How to Give Up

April 19, 2007

When starting a company it is important to know how to give up. A founder has to cultivate a certain amount of insulation to stimulus in order to keep going with an idea and make it successful. Starting a company is essentially an insane activity when you measure it by the standards of most people. It’s not insane to me because I enjoy a certain amount of risk, but in all start-up likelihood I will fail. However, the quality of the work I do sustains me, and of course there is always the chance that it will make me rich.

So if I have this determination, how do I let go of the proper things at the right moment, while not giving up? I cultivate a systematic view of my success. Very broadly, I am forming a company to make something which will create some change which will make me rich. By holding this view it has allowed me to get through the following problems.

First, we lost our initial third founder. He knew way more Ruby on Rails than I did at the time. I had gone through only one tutorial online and was making my way through another. I still felt pretty incompetent in the framework. So I could have given up, but I didn’t because I held this overall view of what I was doing.

Second, we didn’t get the funding we wanted. It would have been with very interesting and well-connected people. So now we were all going to have stick with some sort of part-time day job and labor in our spare time. This sucks. This makes you want to get a real job and just get payed. However, I’m making a company and this is an acceptable loss. As all things pass in time, so do new oppurtunities for money arise.

Third, our idea sucked. Bizzarely, this was the easiest one to get by. We had been working on it for quite some time. We now had something to show people. But as the image increased in resolution so did the flaws in the model. If you were looking at me as this dawned, you would have seen me typing at my computer in the garage. I sat my head on my hands and ruffled my brow for a moment. I got up, went into the other room and said the idea sucked and it wouldn’t work. And then I stated the next idea we working on. I was murdering a baby, but it turned out I didn’t love the baby enough to make me delusional, I loved the idea of the start-up more.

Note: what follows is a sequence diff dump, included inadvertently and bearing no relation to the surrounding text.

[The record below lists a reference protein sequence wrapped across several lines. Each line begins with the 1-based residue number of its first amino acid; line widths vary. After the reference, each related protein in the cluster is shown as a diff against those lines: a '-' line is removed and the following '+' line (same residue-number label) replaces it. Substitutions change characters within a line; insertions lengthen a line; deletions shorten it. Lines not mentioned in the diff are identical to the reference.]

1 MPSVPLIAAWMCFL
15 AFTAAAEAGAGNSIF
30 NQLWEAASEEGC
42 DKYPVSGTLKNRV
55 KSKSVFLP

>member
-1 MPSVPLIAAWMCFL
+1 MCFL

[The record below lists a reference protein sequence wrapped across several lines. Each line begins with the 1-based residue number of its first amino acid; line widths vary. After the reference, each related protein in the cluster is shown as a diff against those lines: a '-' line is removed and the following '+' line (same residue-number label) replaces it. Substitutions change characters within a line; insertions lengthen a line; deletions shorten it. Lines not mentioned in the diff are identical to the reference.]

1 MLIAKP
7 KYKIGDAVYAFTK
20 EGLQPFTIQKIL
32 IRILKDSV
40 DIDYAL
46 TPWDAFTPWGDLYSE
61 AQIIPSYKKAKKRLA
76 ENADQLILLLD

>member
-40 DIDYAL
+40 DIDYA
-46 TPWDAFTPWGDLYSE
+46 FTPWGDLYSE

All of these have been fairly external issues, which is why they have been easy to deal with. The next was when my co-founders were feeling unappreciated. I live in the Bay Area and they wanted me to move down to San Luis Obispo (3 hours South) to live and hack with them. For various reasons that only became clear to me over time (perhaps another blog post), I was unable to. They interpreted this as me not wanting to share the work with them. Up till that point I did most of the work myself. But suddenly they took great offense and since I am working with good people, they expressed it to me. So we hashed things out and some of it’s still getting dealt with, but I hope it will be resolved. This is the first failure that has been directly my fault.

Interestingly, this problem has allowed me to understand how I defined the difference between a founder and an employee. A founder is driven entirely by his own initiative. That statement is obvious, but in the context of my own experience it means the other two founders should be going about their business automatically. They should rip the code out of my hands if they have to and start working on it (and it is my duty to let go). But they did not do this. Now I am sounding like I am shifting blame away from myself. It is still entirely my fault because of my failure to communicate what my expectations were. If that had been communicated it would likely have been a non-issue.

Undoubtedly, I will have more failures. There will be plenty of right and wrong things to give up on. I’m hoping that what leads to my success will be a comfort with failure.